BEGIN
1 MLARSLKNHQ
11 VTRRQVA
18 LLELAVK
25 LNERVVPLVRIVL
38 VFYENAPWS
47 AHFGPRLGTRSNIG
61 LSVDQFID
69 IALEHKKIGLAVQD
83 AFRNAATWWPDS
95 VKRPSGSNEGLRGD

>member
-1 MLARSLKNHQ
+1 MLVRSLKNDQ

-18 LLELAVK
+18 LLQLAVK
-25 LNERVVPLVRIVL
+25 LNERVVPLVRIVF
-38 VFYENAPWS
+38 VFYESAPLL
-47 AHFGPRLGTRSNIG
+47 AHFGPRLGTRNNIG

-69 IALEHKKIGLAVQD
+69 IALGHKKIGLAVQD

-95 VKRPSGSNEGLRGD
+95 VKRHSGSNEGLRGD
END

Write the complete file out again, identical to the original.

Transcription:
1 MLARSLKNHQ
11 VTRRQVA
18 LLELAVK
25 LNERVVPLVRIVL
38 VFYENAPWS
47 AHFGPRLGTRSNIG
61 LSVDQFID
69 IALEHKKIGLAVQD
83 AFRNAATWWPDS
95 VKRPSGSNEGLRGD

>member
-1 MLARSLKNHQ
+1 MLVRSLKNDQ

-18 LLELAVK
+18 LLQLAVK
-25 LNERVVPLVRIVL
+25 LNERVVPLVRIVF
-38 VFYENAPWS
+38 VFYESAPLL
-47 AHFGPRLGTRSNIG
+47 AHFGPRLGTRNNIG

-69 IALEHKKIGLAVQD
+69 IALGHKKIGLAVQD

-95 VKRPSGSNEGLRGD
+95 VKRHSGSNEGLRGD